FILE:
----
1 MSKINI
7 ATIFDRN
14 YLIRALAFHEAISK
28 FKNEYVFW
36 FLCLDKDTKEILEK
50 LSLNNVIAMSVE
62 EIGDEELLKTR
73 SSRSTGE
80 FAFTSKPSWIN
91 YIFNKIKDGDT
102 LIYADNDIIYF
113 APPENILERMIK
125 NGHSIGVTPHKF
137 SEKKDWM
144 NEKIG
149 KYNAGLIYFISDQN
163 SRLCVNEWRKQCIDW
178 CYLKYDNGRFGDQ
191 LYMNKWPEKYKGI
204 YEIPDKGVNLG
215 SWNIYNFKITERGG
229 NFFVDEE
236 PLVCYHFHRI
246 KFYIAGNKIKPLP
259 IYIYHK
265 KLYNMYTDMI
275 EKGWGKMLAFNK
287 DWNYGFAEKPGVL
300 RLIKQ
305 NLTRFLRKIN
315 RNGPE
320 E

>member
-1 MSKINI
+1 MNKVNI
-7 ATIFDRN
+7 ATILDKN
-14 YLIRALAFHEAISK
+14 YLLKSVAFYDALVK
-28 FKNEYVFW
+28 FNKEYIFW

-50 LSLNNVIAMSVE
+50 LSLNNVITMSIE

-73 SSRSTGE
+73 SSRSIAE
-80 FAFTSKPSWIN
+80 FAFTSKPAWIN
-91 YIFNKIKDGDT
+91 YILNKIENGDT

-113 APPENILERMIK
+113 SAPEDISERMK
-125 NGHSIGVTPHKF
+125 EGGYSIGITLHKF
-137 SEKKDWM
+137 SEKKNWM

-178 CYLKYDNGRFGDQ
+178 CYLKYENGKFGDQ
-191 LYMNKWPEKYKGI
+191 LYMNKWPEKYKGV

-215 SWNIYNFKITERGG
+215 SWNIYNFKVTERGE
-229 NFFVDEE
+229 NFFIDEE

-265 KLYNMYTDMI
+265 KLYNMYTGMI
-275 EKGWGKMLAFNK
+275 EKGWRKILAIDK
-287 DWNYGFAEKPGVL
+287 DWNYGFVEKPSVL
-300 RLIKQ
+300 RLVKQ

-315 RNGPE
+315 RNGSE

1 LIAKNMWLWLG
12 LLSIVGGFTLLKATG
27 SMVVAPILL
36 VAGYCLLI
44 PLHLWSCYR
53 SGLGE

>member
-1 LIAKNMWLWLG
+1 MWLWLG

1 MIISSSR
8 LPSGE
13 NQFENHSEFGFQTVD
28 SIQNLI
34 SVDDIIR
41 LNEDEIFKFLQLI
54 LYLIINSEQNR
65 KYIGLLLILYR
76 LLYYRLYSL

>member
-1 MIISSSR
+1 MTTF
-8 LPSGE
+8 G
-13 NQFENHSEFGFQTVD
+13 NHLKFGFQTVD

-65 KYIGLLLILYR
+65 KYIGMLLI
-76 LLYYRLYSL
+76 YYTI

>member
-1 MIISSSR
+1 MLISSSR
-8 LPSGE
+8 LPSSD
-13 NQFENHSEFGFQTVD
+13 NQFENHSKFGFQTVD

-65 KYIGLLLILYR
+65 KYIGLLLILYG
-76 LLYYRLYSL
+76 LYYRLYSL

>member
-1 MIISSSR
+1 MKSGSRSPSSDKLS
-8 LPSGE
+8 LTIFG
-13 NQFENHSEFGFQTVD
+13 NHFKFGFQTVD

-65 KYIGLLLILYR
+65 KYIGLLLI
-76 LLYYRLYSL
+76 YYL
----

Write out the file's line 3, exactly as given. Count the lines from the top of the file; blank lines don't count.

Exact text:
14 YLIRALAFHEAISK